• Tuesday, June 28, 2022

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Home Office does not have updated estimate of illegal immigrants, says NAO report

NAO chief Gareth Davies said: “While the Home Office has introduced significant changes to its enforcement activity, it cannot demonstrate that overall performance is improving. The department needs a better understanding of the impact of its immigration enforcement activity on its overarching vision to reduce the size of the illegal population and the harm it causes.”(Photo: DANIEL LEAL-OLIVAS/AFP via Getty Images)

By: Eastern Eye Staff

THE UK Home Office has not made a proper assessment of the number of illegal immigrants over the past 15 years, reveals a new report.

The National Audit Office (NAO) said there were about 430,000 people in the country with no right to remain, according to the last official estimate in 2005.

The public spending watchdog, however, noted that subsequent independent research pegged the tally at over one million.

For instance, a Pew Research report in 2019 had said there were about 1.2 million illegal immigrants — the highest estimate so far — in the UK.

“The Home Office does not have an up-to-date estimate of how many people have no right to remain in the UK,” said the NAO report titled ‘Immigration Enforcement’ released on Wednesday (17).

“Although there would be significant uncertainty around any estimate it [the department] developed, such an estimate could help the department to demonstrate that its activities are effective in deterring attempts to enter or remain in the UK illegally.”

The report said the Home Office had placed the demand for its immigration enforcement services between 240,000 and 320,000 cases a year.

This estimate, however, did not include people who had no governmental contact over the past two years and, hence, failed to “provide a baseline” to gauge if the department’s enforcement measure were effective.

“Due to data quality issues, Immigration Enforcement cannot say whether the number of people ‘genuinely putting a demand’ on its activities is increasing or decreasing,” the report said.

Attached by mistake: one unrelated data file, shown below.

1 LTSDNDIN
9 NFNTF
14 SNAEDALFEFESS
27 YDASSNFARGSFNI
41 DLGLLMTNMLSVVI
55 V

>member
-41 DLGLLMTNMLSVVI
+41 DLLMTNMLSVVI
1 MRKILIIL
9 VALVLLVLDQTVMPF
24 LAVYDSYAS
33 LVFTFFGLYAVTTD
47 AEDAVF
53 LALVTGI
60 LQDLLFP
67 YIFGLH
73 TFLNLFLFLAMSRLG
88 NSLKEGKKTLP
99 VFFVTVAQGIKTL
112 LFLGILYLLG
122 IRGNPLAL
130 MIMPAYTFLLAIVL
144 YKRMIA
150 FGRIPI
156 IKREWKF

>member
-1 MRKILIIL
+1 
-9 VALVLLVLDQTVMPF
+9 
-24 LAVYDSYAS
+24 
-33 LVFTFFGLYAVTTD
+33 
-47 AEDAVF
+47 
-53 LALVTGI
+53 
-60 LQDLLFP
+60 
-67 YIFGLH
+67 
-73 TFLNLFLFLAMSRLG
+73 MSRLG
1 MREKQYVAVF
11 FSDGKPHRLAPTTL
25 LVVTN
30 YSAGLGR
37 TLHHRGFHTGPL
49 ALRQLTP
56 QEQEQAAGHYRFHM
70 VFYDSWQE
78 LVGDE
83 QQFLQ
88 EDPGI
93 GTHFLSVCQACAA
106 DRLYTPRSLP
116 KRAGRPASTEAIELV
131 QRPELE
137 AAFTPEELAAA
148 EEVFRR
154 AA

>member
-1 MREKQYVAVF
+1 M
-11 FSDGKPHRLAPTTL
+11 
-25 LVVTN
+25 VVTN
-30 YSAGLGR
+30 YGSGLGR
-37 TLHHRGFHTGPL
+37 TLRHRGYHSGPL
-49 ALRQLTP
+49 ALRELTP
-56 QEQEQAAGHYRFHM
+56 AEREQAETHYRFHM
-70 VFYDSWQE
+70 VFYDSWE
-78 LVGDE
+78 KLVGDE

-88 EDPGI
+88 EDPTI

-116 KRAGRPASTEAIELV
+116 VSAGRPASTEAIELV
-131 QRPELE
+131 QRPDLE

In the past year to October 2019, detected attempts by people to come into the UK by clandestine means increased to 46,900. However, the NAO said it was not clear if this was because more attempts were being made or if there was better detection.

The NAO said the Home Office should look at how other government departments threw up with estimates of “hidden activity”, such as organised crime, to “improve its understanding of the full scale of the illegal population in the UK and identify new ways to address some of the challenges it faces”.

Furthermore, it added, the Home Office was unable to assess whether its actions to stop ineligible people accessing government-funded services had “any meaningful impact on the likelihood that an individual will leave the UK voluntarily”.

“Although there would be significant uncertainty around any estimate it [the department] developed, such an estimate could help the department to demonstrate that its activities are effective in deterring attempts to enter or remain in the UK illegally,” the report said.

Noting that immigration enforcement was “complex and challenging”, NAO chief Gareth Davies said: “While the Home Office has introduced significant changes to its enforcement activity, it cannot demonstrate that overall performance is improving.

“The department needs a better understanding of the impact of its immigration enforcement activity on its overarching vision to reduce the size of the illegal population and the harm it causes.”

Labour MP Meg Hillier, who chairs the Commons Public Accounts Committee, said the report showed that the Home Office “has no idea how many people are in the country illegally and doesn’t seem interested in finding out”.

“It can’t demonstrate that its actions to control illegal immigration are working as intended, and doesn’t understand how different aspects of its work fit together,” she added.

A Home Office spokesman maintained that the UK had “taken back control of our immigration system and for the first time in a generation” and  “will have full control over who comes and stays here”.

“As this report acknowledges, the nature of immigration crime and offending is complicated and we are consistently looking at ways to get ahead of the organised gangs behind it,” he said.

“We work tirelessly with international partners and agencies, such as the NCA, to tackle illegal migration, close down routes for people smuggling and return those with no right to remain in the UK wherever possible.

“We make no apology for seeking to deport foreign national offenders and since 2010 we have removed more than 53,000 criminals.”

Eastern Eye

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